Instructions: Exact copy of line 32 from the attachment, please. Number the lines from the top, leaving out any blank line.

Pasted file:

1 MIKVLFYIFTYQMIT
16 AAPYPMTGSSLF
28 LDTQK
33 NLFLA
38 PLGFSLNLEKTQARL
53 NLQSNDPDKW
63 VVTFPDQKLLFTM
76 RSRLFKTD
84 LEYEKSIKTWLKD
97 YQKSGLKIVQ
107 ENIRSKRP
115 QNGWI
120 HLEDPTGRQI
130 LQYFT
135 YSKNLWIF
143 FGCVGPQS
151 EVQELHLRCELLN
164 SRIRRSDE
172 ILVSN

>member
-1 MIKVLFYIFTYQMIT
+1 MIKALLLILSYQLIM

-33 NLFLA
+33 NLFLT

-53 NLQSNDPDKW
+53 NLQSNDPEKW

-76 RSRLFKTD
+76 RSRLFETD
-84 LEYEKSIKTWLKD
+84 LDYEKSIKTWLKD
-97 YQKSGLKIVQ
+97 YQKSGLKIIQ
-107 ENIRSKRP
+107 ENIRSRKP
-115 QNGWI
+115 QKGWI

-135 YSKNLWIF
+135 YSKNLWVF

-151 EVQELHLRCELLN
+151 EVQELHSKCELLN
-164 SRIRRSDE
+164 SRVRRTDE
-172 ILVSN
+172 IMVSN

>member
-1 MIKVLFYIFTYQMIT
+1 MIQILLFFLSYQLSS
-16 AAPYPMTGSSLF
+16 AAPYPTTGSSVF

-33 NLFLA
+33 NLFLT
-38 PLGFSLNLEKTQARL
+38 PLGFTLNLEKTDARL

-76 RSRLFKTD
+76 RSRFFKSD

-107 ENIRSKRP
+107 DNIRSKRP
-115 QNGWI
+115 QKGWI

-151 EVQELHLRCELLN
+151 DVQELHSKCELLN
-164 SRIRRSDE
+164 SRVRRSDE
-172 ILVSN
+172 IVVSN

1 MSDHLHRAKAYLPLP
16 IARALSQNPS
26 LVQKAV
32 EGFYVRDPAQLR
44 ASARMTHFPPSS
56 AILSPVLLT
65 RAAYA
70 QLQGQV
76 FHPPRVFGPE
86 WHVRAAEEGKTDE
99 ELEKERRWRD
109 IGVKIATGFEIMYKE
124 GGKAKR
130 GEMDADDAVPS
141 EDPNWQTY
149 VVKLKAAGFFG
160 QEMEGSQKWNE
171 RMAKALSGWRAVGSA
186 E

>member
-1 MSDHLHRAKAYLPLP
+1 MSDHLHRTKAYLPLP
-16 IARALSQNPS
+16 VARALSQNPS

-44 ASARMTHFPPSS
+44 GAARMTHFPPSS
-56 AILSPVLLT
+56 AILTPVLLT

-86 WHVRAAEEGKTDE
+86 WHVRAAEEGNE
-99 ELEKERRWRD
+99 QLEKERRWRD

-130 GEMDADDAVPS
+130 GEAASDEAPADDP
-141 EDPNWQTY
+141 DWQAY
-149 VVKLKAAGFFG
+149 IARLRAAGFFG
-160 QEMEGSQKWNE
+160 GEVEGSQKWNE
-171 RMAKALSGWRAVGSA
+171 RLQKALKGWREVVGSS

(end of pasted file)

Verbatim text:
+97 YQKSGLKIIQ